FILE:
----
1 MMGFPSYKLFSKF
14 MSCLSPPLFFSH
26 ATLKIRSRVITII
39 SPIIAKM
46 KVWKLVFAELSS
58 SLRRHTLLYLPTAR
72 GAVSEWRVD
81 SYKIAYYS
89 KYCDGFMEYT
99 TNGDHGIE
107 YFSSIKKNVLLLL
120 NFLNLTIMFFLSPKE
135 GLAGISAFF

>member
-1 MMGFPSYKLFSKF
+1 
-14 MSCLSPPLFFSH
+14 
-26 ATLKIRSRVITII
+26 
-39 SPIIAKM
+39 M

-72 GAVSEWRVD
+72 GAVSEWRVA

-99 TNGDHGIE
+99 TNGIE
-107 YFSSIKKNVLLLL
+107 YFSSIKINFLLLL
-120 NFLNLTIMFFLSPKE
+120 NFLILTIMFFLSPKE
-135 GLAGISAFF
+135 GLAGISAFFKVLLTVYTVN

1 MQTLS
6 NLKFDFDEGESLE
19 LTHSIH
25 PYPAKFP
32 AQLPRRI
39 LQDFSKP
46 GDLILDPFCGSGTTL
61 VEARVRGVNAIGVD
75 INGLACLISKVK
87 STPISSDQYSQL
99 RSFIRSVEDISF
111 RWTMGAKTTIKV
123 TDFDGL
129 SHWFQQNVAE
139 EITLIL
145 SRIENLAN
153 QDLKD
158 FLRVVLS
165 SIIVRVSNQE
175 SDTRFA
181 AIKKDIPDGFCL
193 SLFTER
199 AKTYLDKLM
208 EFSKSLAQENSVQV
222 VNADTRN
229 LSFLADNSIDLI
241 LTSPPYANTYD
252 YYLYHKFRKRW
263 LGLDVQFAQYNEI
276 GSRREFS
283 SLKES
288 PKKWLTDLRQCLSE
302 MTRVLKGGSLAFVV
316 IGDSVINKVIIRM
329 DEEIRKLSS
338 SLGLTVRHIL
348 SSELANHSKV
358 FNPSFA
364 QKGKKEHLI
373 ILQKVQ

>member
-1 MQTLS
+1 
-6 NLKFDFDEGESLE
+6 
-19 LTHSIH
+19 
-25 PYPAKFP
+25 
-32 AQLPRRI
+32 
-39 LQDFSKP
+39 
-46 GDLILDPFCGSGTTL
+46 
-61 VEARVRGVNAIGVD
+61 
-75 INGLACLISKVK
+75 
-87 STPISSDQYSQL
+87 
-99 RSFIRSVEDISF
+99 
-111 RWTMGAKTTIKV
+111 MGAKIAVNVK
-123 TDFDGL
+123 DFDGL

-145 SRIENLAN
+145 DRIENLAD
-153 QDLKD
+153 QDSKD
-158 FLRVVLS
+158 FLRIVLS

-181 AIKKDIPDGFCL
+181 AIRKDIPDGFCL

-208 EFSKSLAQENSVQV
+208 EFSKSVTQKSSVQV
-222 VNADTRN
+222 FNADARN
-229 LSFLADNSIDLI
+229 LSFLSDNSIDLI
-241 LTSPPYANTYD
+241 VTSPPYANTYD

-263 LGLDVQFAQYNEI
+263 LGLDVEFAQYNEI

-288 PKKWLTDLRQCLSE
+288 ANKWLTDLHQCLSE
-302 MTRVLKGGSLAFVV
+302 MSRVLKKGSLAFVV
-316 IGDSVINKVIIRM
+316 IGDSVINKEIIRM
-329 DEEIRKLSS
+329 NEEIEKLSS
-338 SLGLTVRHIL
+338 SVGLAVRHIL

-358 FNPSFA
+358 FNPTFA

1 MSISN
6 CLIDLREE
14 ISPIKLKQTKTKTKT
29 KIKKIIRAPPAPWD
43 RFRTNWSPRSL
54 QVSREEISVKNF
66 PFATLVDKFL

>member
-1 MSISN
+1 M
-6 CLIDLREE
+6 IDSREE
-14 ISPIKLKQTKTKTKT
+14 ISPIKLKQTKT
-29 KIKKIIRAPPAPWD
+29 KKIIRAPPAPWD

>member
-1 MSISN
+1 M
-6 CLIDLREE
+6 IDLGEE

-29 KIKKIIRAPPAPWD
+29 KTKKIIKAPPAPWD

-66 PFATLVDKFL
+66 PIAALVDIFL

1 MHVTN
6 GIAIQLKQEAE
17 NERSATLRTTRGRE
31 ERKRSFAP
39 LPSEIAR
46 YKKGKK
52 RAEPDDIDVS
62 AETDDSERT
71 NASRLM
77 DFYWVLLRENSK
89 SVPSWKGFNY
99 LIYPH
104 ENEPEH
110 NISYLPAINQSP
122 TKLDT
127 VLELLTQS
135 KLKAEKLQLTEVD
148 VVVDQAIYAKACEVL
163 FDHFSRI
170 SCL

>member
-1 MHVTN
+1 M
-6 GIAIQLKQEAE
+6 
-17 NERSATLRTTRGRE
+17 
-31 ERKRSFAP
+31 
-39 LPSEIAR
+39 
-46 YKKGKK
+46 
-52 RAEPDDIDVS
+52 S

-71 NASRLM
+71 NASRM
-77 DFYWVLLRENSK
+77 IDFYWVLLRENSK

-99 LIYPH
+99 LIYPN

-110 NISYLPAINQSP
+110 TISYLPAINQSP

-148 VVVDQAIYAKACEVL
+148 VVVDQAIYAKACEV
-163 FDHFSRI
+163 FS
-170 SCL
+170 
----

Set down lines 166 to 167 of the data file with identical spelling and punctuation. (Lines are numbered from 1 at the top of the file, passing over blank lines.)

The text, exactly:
99 LIYPH
104 ENEPEH